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Jul 5, 2019 4:56 PMPublication: The Southampton Press

Westhampton Beach Takes Steps To Avoid Delays In Upcoming Main Street Construction

Utility lines above Main Street in Westhampton Beach. ANISAH ABDULLAH
Jul 9, 2019 3:02 PM

The Westhampton Beach Village Board has amended a local law in an effort to prevent delays in the burying and relocation of utility lines during the village’s Main Street reconstruction project, which is expected to begin in the fall.

The amendment to Chapter 174 of village code authorizes the board to impose civil penalties of up to $5,000 per day on utility companies if they work past their specified time frame, as well as additional penalties, like a court injunction for damages incurred by the village as a result of the delays.

Village Attorney Stephen Angel said that the board wants to “hold the utilities’ feet to the fire” during the project so that all work is done according to plan. He and the board have been discussing this amendment for months during past work sessions.

“For those of you who have been to other public hearings and public meetings, the board and the community have found that it’s critical to try to get this job done in one season,” Mr. Angel said at the July 1 meeting. “And we want as much power as we can get to force other actors, who are to some extent independent, to play ball to get it done.”

Chapter 174 of village code, titled “Underground Utility Lines,” was enacted last September as village officials moved forward with plans for the Main Street reconstruction project. The law requires utility companies owning existing or proposed utility lines along Main Street between Potunk Lane and Beach Lane to either bury them underground or relocate them to the rear of the properties lining the street.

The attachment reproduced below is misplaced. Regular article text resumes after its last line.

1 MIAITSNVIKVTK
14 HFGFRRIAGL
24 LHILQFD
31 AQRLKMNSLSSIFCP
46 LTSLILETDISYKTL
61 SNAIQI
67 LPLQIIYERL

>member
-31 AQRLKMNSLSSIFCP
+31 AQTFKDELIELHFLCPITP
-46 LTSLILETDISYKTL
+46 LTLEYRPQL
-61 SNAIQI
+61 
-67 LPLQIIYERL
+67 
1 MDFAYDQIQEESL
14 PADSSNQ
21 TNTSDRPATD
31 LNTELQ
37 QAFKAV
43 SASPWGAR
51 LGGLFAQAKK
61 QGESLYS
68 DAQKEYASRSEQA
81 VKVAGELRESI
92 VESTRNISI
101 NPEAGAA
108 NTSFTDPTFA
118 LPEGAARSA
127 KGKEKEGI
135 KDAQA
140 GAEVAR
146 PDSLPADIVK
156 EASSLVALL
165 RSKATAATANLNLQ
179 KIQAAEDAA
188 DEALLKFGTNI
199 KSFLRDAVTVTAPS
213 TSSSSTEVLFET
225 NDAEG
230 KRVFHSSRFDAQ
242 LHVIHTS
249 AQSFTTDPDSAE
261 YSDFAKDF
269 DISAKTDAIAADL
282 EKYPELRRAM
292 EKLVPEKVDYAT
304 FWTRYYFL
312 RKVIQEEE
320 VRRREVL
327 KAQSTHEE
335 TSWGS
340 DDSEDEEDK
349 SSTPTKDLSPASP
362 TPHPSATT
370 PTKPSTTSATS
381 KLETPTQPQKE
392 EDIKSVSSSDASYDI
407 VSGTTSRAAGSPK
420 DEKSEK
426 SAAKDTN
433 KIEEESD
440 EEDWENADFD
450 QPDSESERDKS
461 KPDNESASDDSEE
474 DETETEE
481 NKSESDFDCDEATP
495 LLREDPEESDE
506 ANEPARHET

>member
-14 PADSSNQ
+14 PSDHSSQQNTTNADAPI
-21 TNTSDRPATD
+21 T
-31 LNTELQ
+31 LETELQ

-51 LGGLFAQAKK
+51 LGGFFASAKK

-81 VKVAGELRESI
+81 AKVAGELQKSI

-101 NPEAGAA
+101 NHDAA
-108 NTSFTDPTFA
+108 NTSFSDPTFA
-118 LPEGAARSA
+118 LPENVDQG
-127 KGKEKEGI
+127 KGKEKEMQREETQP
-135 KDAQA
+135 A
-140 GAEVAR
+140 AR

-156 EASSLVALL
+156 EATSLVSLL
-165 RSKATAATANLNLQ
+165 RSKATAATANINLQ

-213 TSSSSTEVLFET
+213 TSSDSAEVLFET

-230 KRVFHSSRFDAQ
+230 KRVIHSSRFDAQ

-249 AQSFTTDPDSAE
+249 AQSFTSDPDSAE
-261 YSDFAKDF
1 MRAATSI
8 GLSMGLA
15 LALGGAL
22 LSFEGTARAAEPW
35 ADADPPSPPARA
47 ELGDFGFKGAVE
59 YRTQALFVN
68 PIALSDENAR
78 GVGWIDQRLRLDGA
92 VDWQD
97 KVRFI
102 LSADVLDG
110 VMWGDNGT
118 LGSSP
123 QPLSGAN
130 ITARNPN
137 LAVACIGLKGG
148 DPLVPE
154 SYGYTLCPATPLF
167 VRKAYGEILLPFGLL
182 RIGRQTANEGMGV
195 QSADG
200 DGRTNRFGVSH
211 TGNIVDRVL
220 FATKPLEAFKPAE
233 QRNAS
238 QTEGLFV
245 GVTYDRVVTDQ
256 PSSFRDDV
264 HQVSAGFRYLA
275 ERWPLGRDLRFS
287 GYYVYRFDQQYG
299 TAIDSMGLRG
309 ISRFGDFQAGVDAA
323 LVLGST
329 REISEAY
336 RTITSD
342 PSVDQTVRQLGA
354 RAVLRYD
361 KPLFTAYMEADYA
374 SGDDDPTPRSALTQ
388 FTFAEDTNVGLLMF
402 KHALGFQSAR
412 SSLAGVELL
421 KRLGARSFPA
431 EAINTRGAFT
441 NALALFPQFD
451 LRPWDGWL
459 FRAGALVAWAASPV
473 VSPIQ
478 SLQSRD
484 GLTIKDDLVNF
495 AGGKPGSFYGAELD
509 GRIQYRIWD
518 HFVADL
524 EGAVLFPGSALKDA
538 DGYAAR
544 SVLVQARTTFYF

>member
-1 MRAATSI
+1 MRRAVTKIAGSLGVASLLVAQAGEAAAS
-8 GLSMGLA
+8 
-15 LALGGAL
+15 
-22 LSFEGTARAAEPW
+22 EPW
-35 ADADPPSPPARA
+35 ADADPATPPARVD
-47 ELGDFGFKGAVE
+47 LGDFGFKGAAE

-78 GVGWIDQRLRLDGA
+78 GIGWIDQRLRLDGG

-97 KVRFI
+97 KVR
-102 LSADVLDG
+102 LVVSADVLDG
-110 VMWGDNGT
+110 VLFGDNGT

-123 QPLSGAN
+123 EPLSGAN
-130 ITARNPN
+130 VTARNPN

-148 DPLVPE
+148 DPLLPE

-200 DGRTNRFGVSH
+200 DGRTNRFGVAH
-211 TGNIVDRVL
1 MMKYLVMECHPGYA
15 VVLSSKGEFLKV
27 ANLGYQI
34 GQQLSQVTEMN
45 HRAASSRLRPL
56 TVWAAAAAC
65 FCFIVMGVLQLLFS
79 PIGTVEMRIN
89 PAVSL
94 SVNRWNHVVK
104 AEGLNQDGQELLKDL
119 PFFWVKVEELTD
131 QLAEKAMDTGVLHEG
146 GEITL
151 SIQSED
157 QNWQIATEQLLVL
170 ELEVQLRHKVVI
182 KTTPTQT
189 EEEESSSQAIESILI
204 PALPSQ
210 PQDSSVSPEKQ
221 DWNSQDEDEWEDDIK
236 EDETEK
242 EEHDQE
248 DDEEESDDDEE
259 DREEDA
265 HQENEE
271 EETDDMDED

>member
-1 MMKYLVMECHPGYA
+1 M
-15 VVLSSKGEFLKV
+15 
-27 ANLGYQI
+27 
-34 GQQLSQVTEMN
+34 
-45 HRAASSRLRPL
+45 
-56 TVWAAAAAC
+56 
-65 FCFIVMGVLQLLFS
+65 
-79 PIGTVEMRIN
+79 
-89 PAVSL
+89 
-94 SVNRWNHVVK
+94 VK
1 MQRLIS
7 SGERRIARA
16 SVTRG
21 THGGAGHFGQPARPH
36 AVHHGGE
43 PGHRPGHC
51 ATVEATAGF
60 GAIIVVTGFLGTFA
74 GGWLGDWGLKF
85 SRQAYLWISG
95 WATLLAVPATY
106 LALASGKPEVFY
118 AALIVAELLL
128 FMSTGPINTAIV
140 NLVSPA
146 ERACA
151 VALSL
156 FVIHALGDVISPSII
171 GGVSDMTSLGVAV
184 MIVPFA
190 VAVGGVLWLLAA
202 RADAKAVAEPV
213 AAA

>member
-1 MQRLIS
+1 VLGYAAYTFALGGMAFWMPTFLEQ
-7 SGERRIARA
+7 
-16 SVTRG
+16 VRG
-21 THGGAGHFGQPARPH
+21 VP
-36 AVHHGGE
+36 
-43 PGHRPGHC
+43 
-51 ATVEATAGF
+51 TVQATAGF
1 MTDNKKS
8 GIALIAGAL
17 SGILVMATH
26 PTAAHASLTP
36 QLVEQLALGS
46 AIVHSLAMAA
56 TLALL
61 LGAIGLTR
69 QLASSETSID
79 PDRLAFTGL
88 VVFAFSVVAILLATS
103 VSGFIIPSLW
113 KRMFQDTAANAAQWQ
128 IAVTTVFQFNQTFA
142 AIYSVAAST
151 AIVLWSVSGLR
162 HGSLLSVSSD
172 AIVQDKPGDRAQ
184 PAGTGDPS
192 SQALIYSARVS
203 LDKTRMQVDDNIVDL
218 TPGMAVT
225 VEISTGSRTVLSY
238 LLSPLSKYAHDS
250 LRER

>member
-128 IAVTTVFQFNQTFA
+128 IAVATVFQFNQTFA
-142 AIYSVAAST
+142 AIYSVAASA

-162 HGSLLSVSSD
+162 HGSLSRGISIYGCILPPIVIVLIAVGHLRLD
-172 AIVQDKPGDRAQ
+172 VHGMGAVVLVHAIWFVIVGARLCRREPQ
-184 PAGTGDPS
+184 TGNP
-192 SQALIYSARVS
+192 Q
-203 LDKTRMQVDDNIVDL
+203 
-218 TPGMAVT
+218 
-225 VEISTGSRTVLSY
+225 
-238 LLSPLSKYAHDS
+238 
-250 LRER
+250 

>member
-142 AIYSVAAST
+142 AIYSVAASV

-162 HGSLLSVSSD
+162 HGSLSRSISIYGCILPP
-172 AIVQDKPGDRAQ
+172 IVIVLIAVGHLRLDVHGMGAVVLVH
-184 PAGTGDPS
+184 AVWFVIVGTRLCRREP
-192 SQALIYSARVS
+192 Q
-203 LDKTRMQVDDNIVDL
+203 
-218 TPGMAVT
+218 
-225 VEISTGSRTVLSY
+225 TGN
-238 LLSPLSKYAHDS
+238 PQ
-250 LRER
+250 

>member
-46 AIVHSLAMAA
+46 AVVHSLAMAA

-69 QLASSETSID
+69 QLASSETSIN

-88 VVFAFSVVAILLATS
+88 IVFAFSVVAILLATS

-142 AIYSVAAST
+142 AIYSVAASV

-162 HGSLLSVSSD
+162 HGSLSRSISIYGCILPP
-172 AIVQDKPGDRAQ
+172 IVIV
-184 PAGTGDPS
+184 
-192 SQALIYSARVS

The board held a public hearing for the local law amendment at the July 1 meeting. No one from the audience offered any comment, so the board proceeded to vote to make the change.

“The hope is that we’ll never have to use it, but when [utility companies] read the provisions, they say, ‘You know, the village is taking this thing seriously—we really don’t want to defend a lawsuit under these circumstances,’” Mr. Angel said at the meeting.

The village attorney also pointed out that a similar provision in New York City has been upheld in court, setting precedent for such a mandate.

In April, the board authorized the project’s general contractor, who has yet to be chosen, to install the underground conduits for the Main Street utility lines. Once that is complete, the utility companies Verizon, PSEG Long Island and Altice, formerly Cablevision, are responsible for running their lines through the conduits and removing the telephone poles, Deputy Mayor Ralph Urban said.

“It’s all to streamline the whole job just to make sure that the delays are avoided as much as possible,” Mr. Urban said.

“They’ve been really cooperative, especially PSEG, but also Altice and Verizon, so I don’t foresee that there would be a problem,” Mayor Maria Moore said.

While the village takes steps to avoid future construction delays, it currently faces delays in the first phase of work for the Main Street project. This phase began in March to improve the village’s stormwater drainage system, and was meant to be done before Memorial Day weekend, but is still getting finishing touches and will be done next week, Mr. Urban said.

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